I think this is something that one would have to experience at least once to understand, but once things get this hairy, when it’s just you, one or two friends, and the dark, wild mountains, there is something transcendent about it. The closest I’ve ever managed to come to describing it, and this doesn’t even do it justice, is that we become part of the forest, that we are transformed, for as long as we need to be, into wild humans. It’s not precisely the savagery that would come with a survival situation; not an adversarial feeling at all, but a feeling of belonging there, of it being a natural thing to do to hike for 20, 30, 40 miles at a time. Or maybe I’m just some kind of freak, and those of you who know what I’m talking about are too.

Anyway, the climb up felt so intensely wrong, but the endless, logically miserable slog through the mud was completely right, and whatever is wrong with me that it was exactly where I wanted to be? They wanted to get out, of course, and on a purely rational level so did I: I had work at 8:30, less than 12 hours away, and I’m still in the mountains! But I enjoyed every minute of that hike out, and even started going faster and faster (see, it wasn’t bullshit when I said I do my best 12+ hours into a hike… that’s just my normal, when I do it, I do it “right”)

And that was that, I’d managed to save two of my friends from ever having to climb Allen again, and here I am, still a 45er. I don’t know if or when I’ll ever go back for #46. The mountain made it vastly, abundantly clear that I shouldn’t — if the Ledge wasn’t a sign, if the Super Troopers weren’t a sign, if the struggle halfway up Allen wasn’t a sign, I don’t know what else I missed.

I’ll admit, I sandbagged this one. Whether out of self-doubt, or moral obligation, or both, I didn’t give it my 100% when I probably could have made it to the top. We all probably could have together, if we didn’t get stopped by the cops and had more time on the way up, and just a tiny bit less of a hurry. Someone, somewhere, will judge me for what happened on that mountain. I’m not even sure I did the right thing. I’m not sure if, or when, I’ll ever climb again — even less sure I ever want to go back to Allen. What matters the most though is we all went looking for adventure, and that’s exactly what we found.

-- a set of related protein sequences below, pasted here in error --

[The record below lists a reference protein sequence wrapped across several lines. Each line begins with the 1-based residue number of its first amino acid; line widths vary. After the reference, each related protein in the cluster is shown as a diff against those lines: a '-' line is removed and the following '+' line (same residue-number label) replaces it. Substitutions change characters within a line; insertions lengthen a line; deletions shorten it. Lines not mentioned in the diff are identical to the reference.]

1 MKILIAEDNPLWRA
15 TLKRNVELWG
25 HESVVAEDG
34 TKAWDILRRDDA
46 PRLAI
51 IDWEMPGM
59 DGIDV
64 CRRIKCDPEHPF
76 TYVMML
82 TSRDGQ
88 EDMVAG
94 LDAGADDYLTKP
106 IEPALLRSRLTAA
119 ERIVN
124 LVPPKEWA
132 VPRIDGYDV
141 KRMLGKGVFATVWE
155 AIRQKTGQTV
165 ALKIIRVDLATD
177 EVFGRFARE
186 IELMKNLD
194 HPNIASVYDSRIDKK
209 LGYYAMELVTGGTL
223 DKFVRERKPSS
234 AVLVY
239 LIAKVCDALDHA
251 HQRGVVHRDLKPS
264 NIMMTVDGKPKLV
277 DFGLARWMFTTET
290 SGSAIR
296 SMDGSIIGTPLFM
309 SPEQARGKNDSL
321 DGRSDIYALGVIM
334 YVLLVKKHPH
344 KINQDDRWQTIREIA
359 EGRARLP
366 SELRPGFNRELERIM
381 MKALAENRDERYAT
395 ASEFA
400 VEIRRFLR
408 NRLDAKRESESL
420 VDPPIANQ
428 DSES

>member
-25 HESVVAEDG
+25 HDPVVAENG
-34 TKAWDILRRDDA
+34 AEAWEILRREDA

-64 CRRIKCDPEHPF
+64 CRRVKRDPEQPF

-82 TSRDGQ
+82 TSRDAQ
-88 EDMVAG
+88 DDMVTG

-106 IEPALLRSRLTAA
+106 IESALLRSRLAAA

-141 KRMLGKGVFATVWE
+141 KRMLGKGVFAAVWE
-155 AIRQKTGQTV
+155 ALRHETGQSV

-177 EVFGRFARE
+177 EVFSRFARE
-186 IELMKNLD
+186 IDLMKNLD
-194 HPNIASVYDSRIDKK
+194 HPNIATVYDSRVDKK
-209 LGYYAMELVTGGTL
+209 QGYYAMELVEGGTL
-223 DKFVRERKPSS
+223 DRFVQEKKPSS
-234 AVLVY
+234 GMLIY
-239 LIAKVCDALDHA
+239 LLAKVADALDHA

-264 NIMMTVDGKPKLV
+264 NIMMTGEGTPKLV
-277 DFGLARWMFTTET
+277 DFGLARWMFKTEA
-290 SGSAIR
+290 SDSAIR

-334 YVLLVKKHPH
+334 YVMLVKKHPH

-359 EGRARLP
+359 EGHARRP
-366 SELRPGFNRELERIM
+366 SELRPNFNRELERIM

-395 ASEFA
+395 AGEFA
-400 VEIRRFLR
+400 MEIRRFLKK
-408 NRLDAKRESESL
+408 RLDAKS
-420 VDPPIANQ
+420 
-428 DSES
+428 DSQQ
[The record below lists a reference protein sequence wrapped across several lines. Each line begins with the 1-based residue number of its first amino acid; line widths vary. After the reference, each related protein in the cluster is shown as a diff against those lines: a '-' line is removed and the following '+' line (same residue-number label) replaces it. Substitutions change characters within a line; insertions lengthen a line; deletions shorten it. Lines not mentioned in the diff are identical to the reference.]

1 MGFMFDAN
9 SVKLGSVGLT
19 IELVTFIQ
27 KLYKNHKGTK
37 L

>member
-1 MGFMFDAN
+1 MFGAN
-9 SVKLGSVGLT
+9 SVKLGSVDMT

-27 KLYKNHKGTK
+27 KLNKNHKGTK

Sunset Mills

Written by Concrete on . Posted in Concrete, Industrial, North Country

We continued on to the North Country, a merry band of adventurers, overwhelming the Five Guys in Watertown for dinner and soon wandering along route 3 to Deferiet. This place has been something of a curse for me: it’s my fifth time there, and I’ve never once gotten to it more than an hour before sunset, so I’ve always seen little bits and pieces of it at a time. This time was no different, getting there almost too late to matter. But I wasn’t about to let all those gas masks we bought go to waste, and there was already question of whether we’d explore the next day or climb something, so into the toxic mess we’d go even if we couldn’t see it all.

The Newstech company, the last users of the mill, left abruptly in 2004, taking the village of Deferiet down with them. Out of 600 or so residents, a vast majority of working-age villagers worked in the mill, along with hundreds of others from neighboring towns and the city of Watertown. Ten years after closing, only about half of the village’s houses are even occupied, with no retail to speak of, and an abandoned post office, firehouse and credit union bordering the mill. Deferiet did, however, have one last literal blaze of glory on November 29, 2009, when Fort Drum tested a few bunker-buster type bombs on parts of the complex, leaving massive craters of twisted steel and burned concrete next to more or less intact buildings, presumably a successful demonstration of the surgical precision the Army boasted on these bombs.

The offices didn’t do so well around water. The mold and mildew here are extreme, despite only having been closed for 10 years, and the offices even being somewhat operational through most of that time in search of new buyers or developers.

BOOM!

We only got very slightly into the rest of the building before it (of course) got dark on us…

So we continued on from there to our camp at Paul Bunyan pond in a slightly unsettling rain which stopped just in time to set up camp. By the fire, with some liquid wisdom coursing through us, we confirmed a very, very bad idea: we would climb Mt Allen tomorrow after all, the most difficult of the High Peaks, and the 46th and last of my Adirondack adventure…